Climate change scares most teens — and they’re reacting by taking action, according to a new survey.
The Washington Post and Kaiser Family Foundation published the survey results Monday. The findings couldn’t be more timely: Young people around the world are organising a massive climate strike Friday whose participants already include Patagonia, Lush and Ben & Jerry’s. Their businesses will be closed Friday in solidarity with the Global Climate Strike.
The survey, conducted between July and August, polled 629 teenagers living in the U.S. (ages 13 to 17) online and by telephone. Fifty-seven per cent of teen participants said climate change makes them feel afraid; 52 per cent felt angry, according to the survey.
According to the survey, the teens are doing what they can. About one in four have participated in a walkout, attended a rally, or written a public official to opine on the state of the climate, per the Post.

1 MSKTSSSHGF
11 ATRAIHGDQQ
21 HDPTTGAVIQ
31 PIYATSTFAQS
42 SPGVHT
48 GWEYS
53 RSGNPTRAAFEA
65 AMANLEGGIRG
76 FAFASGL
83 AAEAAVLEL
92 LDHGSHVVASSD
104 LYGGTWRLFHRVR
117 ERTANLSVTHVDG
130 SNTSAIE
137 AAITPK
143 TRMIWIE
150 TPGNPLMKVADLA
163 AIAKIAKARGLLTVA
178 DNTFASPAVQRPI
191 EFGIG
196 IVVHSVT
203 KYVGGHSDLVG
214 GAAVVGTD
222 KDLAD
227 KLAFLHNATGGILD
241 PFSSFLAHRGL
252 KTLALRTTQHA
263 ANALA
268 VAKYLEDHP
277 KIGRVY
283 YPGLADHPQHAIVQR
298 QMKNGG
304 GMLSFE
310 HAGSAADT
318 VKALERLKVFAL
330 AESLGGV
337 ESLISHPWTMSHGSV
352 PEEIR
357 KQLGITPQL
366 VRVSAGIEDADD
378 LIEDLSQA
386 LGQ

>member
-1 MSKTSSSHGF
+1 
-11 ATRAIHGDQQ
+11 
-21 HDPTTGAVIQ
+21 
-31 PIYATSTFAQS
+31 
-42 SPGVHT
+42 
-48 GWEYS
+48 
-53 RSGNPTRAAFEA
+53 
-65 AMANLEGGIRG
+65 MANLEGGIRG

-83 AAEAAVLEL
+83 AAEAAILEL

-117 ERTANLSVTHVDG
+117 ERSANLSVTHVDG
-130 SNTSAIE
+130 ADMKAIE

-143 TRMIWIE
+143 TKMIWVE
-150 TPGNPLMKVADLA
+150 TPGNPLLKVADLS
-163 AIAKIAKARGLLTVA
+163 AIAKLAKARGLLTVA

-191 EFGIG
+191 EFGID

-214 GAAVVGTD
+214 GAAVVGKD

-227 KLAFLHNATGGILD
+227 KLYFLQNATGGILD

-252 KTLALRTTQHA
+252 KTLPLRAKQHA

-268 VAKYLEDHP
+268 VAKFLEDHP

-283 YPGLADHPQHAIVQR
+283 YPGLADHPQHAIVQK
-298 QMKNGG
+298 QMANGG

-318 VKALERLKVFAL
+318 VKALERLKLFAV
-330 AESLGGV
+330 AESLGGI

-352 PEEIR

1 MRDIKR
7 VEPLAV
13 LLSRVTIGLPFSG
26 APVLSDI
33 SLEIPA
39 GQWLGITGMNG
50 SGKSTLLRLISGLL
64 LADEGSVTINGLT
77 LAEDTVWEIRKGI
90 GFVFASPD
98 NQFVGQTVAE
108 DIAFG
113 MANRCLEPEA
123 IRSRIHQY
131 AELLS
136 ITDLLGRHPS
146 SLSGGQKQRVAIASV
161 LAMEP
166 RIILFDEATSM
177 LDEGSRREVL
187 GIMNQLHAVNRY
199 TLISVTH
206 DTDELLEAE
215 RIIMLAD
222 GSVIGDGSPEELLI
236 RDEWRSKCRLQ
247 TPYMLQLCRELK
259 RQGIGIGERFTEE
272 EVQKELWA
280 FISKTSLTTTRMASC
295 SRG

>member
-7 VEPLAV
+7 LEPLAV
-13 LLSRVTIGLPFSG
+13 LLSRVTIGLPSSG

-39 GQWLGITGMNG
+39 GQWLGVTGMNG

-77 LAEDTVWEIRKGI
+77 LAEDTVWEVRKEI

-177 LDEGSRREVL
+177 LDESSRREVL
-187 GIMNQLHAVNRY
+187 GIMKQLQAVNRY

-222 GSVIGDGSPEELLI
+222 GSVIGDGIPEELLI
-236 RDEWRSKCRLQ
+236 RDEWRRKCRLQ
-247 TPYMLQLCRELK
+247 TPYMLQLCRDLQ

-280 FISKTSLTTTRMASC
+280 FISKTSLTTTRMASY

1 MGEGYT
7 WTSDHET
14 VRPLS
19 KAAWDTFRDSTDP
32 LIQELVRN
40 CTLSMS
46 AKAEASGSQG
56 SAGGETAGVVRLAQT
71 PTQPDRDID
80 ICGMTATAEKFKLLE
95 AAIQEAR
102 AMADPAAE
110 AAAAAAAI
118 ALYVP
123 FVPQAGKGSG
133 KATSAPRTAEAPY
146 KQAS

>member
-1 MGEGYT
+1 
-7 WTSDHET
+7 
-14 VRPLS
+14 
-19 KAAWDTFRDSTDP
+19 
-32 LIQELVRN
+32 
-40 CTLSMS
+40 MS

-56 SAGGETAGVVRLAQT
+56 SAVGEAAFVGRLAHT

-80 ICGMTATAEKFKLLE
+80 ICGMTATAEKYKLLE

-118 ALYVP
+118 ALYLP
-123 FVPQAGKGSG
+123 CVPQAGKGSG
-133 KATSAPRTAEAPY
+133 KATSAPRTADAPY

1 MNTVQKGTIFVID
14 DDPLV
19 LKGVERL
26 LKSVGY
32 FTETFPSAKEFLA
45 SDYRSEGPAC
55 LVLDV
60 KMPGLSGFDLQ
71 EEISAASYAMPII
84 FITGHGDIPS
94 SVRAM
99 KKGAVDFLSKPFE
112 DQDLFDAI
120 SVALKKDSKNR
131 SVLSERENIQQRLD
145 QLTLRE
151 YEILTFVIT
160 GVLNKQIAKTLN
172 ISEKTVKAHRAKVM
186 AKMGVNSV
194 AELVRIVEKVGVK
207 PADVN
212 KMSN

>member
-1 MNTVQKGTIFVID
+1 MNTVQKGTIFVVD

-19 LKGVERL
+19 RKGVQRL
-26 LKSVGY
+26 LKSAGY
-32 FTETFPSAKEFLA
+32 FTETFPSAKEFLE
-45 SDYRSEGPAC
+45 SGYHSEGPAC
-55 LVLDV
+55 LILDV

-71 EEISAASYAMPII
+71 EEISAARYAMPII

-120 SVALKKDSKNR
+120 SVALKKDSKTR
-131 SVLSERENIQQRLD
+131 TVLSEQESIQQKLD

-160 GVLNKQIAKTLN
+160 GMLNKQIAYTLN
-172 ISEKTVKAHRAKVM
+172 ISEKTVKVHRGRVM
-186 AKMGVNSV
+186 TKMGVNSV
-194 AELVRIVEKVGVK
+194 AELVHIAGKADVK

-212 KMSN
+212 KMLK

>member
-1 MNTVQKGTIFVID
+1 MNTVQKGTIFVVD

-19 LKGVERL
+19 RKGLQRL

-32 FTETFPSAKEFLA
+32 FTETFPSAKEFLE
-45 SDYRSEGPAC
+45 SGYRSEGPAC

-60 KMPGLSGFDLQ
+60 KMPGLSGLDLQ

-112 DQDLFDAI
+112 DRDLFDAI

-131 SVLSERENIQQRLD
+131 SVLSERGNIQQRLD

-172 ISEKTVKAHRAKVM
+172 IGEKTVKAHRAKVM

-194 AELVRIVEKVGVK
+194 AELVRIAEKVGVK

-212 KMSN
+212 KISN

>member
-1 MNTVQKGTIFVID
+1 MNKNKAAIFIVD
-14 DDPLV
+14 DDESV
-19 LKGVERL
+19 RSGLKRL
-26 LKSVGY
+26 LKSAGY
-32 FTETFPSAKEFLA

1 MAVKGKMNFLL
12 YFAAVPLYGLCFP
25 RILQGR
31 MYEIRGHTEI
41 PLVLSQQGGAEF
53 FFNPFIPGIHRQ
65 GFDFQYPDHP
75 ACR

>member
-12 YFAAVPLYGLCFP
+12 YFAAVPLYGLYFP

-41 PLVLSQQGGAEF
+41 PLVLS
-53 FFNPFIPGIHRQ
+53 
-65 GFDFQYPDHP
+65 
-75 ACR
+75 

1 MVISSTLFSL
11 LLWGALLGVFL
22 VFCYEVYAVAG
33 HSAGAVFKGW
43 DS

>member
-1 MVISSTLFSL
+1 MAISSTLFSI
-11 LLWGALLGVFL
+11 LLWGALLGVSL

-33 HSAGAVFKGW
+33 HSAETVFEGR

That’s something to celebrate — and this wave of energy is largely thanks to 16-year-old Swedish climate activist Greta Thunberg. She began the Fridays for Future movement in August 2018, skipping school every Friday to protest outside the Swedish parliament for the country’s inaction on climate change.
Teens aren’t doing this all alone, though, as the survey results show. The survey included the perspective of some 2,293 adults — and more than half also feel afraid. Exactly 50 per cent feel angry too, so their emotions aren’t that far off from how the youth are feeling.
Some 38 per cent of adults would call climate change a “crisis,” which is just a percentage point more than the teens. Both groups — 84 per cent and 88 per cent for adults and teens, respectively — believe there’s “still time to prevent the worst effects.”
Our youngest generations are going to bear the worst consequences of climate change, and that’s why they’re not letting this issue go. After all, they didn’t create this mess. This is the world they’ve inherited, though, and they deserve to enjoy it every bit as older generations have. Teens won’t let their fears stop them from taking action. They can’t afford to. None of us can.